JON STEWART IGNITES PROTEST; CAMPAIGN HITS MILLIONS

Catalyst June Issue 2012, Front Page

In all the years of monitoring anti-Christian bigotry, seldom have we seen something as vile as what happened on April 16. On Jon Stewart’s “The Daily Show,” they flashed a picture on the screen of a naked woman with her legs spread and a nativity scene ornament in between. He called it the “vagina manger.” We called it hate speech.

Stewart was angry with the Fox News Network for not being exercised over the alleged “war on women” that is going on. Ironically, in the name of defending women, he degraded them. And he did so by unnecessarily assaulting the sensibilities of Christians; they constitute the vast majority of the population.

We did not call for Stewart to be fired, but we did call for him to apologize. After hand-delivering our request to the offices of Comedy Central (it carries the show), and failing to garner a response, we contacted ten of his major sponsors; they were asked to put pressure on the network seeking an apology.

Delta quickly apologized for Stewart’s obscene stunt. Within days, the airline company went further and pulled its advertising. What upset us the most was the response by Kellogg’s—they blew us off. So we took them on. Bill Donohue did a lengthy interview on the number-one radio show in Battle Creek (home to Kellogg’s). Interestingly, Kellogg’s refused to dispatch a spokesman to explain its dismissive attitude. We also called for a boycott of Kellogg’s cereals, and took out an ad in the Kalamazoo Gazette (click here).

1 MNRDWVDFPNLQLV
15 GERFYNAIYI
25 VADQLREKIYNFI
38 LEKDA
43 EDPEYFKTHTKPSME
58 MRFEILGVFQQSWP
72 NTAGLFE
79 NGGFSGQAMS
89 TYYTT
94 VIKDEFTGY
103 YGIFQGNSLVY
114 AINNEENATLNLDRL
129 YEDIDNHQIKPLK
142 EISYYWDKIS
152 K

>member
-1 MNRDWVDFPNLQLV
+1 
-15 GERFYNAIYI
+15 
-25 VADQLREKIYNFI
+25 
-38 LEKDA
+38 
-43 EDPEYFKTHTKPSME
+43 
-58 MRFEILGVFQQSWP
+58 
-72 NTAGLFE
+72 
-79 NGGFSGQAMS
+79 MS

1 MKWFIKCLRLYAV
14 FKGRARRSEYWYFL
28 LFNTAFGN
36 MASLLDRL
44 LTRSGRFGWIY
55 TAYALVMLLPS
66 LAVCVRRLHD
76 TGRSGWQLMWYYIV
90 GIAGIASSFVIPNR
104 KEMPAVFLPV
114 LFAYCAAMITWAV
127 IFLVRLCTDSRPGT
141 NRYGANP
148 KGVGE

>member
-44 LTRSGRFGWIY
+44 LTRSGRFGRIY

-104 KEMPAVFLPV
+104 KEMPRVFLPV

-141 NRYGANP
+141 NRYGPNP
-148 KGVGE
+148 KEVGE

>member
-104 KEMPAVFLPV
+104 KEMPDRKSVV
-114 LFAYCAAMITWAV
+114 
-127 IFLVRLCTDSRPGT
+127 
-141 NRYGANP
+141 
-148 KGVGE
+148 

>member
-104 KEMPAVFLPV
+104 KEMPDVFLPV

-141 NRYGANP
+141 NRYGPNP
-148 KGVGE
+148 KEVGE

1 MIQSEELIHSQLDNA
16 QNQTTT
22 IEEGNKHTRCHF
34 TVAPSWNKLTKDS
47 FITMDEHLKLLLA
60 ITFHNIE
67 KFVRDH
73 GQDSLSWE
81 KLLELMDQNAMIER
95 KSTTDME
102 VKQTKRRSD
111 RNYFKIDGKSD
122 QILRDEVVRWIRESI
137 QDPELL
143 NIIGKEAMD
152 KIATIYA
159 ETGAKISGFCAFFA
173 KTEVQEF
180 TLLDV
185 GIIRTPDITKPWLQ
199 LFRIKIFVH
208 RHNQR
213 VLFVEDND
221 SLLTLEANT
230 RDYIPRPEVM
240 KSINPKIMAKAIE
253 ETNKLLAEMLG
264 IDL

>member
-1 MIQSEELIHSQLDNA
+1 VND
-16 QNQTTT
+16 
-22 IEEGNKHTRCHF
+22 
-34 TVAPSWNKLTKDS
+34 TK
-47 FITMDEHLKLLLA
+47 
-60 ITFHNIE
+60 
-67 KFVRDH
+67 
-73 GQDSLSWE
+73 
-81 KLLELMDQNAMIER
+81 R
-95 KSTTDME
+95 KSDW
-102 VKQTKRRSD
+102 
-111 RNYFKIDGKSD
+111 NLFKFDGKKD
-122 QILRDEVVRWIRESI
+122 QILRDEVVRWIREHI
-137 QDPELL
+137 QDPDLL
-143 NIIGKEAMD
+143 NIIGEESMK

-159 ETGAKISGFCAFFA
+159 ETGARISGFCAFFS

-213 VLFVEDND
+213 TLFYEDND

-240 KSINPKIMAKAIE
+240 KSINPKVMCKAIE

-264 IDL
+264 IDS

We know we got to Stewart because during a performance in Tampa on April 21, he switched gears—going from comedic to serious—and made an oblique swipe at the Catholic League.

Our campaign against Stewart extended to the board of directors and the senior management of Viacom, the parent company of Comedy Central; we mailed them a copy of the offensive photo. Then we sent a copy of it to all the bishops, as well as to religious leaders in every faith community.

We also hit the op-ed page of the New York Times. On May 21, Bill Donohue’s ad, “Jon Stewart’s Legacy,” was published, reaching millions of readers (click here). No one in public life can afford to have his reputation damaged, not even cultural gurus like Stewart.

The avalanche of very sick e-mails we received from Stewart’s fans was disturbing. It indicates that these angry young white men have a misplaced sense of priorities: if Stewart is their hero, it doesn’t bode well for our nation’s future. But we also received a ton of positive responses, suggesting that the culture war is still up for grabs. As always, we were relentless in our campaign.


Written by Bill